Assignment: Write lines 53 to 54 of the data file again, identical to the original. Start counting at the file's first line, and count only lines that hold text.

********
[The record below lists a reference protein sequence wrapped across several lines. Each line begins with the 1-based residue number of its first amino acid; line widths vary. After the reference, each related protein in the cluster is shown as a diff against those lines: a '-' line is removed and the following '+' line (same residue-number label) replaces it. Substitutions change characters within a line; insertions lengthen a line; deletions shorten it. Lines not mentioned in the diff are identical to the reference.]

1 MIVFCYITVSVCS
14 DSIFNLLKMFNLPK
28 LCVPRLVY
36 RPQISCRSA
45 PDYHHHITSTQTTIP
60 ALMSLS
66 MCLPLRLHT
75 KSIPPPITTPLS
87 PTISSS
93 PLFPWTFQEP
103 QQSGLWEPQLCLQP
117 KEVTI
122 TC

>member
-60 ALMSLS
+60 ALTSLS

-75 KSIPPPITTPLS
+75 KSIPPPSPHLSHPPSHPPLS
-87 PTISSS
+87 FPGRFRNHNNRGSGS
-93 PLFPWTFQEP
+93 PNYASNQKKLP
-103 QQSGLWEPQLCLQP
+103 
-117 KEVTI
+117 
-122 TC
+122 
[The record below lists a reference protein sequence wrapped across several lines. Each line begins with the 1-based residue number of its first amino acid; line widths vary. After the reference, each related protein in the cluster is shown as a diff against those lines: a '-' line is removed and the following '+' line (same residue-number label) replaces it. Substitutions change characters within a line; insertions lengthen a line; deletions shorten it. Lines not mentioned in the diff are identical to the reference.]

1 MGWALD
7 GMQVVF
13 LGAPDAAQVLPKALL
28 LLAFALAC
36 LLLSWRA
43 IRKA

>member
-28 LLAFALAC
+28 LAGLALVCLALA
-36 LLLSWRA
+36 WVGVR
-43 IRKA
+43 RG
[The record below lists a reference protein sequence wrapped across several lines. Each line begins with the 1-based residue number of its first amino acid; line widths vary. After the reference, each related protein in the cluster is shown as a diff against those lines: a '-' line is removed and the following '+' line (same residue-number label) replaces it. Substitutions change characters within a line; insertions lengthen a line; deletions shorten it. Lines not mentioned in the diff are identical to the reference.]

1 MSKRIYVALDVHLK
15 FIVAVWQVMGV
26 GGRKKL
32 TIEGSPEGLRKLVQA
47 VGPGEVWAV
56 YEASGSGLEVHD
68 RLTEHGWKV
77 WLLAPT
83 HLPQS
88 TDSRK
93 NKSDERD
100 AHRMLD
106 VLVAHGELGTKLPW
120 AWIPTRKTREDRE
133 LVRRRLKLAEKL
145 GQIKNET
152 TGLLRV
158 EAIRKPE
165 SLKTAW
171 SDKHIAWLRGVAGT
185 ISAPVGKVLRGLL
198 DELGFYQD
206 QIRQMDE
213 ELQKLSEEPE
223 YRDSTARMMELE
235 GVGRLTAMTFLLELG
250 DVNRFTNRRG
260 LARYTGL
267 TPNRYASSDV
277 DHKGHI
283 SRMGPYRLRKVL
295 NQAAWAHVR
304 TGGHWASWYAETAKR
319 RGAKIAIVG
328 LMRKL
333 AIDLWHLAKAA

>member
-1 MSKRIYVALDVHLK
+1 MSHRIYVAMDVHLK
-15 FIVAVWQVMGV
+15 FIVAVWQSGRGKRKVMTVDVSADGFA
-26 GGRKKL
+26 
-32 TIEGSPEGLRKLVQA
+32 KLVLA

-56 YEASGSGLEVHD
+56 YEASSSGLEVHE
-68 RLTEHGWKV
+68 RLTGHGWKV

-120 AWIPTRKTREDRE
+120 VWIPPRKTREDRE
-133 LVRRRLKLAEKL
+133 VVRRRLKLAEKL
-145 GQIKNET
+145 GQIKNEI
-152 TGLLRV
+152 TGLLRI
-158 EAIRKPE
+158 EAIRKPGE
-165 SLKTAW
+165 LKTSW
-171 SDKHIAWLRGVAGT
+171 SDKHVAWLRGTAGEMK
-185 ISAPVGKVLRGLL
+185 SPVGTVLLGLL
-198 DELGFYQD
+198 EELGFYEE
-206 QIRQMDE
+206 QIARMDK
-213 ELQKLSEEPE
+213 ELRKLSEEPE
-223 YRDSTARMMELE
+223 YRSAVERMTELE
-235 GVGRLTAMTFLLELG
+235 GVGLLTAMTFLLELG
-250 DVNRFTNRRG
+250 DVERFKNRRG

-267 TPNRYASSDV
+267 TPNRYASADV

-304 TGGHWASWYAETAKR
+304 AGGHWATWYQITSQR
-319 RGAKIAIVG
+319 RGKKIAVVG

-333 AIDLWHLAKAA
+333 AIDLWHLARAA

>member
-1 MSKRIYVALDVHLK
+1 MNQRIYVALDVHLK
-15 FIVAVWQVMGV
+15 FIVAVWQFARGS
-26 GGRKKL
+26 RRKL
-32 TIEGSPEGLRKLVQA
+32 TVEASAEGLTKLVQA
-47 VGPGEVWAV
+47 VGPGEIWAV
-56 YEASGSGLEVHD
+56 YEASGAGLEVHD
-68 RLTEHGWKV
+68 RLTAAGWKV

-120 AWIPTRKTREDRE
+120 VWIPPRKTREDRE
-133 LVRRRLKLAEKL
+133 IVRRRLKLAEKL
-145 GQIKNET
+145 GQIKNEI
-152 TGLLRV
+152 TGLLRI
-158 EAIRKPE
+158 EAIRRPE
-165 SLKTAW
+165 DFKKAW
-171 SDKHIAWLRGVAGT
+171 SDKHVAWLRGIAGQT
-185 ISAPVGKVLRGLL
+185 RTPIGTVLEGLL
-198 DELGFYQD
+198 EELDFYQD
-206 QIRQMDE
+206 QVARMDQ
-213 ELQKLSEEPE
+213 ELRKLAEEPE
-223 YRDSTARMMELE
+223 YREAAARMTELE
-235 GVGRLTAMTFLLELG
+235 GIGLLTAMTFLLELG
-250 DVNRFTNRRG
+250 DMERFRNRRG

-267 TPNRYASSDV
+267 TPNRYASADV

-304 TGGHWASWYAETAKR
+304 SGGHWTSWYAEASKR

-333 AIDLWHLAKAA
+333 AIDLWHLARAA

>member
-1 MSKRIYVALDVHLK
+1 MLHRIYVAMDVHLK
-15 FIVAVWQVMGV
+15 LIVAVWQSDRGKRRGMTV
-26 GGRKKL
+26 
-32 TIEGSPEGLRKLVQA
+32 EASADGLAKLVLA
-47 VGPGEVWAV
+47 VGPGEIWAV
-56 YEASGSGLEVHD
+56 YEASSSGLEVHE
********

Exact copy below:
83 HLPQS
88 TDSRK